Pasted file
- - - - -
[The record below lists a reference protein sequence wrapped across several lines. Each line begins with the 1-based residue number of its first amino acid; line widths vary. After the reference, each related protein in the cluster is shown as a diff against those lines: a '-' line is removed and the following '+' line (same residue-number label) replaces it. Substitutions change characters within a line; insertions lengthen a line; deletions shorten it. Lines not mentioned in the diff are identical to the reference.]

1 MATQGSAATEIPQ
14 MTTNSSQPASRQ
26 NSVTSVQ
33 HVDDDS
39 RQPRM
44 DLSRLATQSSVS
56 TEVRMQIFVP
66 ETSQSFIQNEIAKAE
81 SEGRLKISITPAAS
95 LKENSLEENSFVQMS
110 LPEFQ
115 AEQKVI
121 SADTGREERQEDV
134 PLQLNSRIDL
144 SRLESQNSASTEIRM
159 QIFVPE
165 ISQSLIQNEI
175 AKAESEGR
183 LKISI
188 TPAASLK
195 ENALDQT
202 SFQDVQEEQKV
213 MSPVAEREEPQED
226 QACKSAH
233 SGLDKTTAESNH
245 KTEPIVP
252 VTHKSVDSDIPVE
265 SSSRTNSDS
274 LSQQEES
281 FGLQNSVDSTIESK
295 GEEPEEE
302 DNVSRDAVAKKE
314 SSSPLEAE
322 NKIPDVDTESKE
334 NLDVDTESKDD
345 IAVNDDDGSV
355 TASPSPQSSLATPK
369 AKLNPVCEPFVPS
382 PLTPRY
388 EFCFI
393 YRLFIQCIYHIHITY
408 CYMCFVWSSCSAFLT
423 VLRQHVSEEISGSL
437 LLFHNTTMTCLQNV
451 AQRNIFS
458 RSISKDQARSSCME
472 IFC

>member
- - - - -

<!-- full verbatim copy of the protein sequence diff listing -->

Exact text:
[The record below lists a reference protein sequence wrapped across several lines. Each line begins with the 1-based residue number of its first amino acid; line widths vary. After the reference, each related protein in the cluster is shown as a diff against those lines: a '-' line is removed and the following '+' line (same residue-number label) replaces it. Substitutions change characters within a line; insertions lengthen a line; deletions shorten it. Lines not mentioned in the diff are identical to the reference.]

1 MATQGSAATEIPQ
14 MTTNSSQPASRQ
26 NSVTSVQ
33 HVDDDS
39 RQPRM
44 DLSRLATQSSVS
56 TEVRMQIFVP
66 ETSQSFIQNEIAKAE
81 SEGRLKISITPAAS
95 LKENSLEENSFVQMS
110 LPEFQ
115 AEQKVI
121 SADTGREERQEDV
134 PLQLNSRIDL
144 SRLESQNSASTEIRM
159 QIFVPE
165 ISQSLIQNEI
175 AKAESEGR
183 LKISI
188 TPAASLK
195 ENALDQT
202 SFQDVQEEQKV
213 MSPVAEREEPQED
226 QACKSAH
233 SGLDKTTAESNH
245 KTEPIVP
252 VTHKSVDSDIPVE
265 SSSRTNSDS
274 LSQQEES
281 FGLQNSVDSTIESK
295 GEEPEEE
302 DNVSRDAVAKKE
314 SSSPLEAE
322 NKIPDVDTESKE
334 NLDVDTESKDD
345 IAVNDDDGSV
355 TASPSPQSSLATPK
369 AKLNPVCEPFVPS
382 PLTPRY
388 EFCFI
393 YRLFIQCIYHIHITY
408 CYMCFVWSSCSAFLT
423 VLRQHVSEEISGSL
437 LLFHNTTMTCLQNV
451 AQRNIFS
458 RSISKDQARSSCME
472 IFC

>member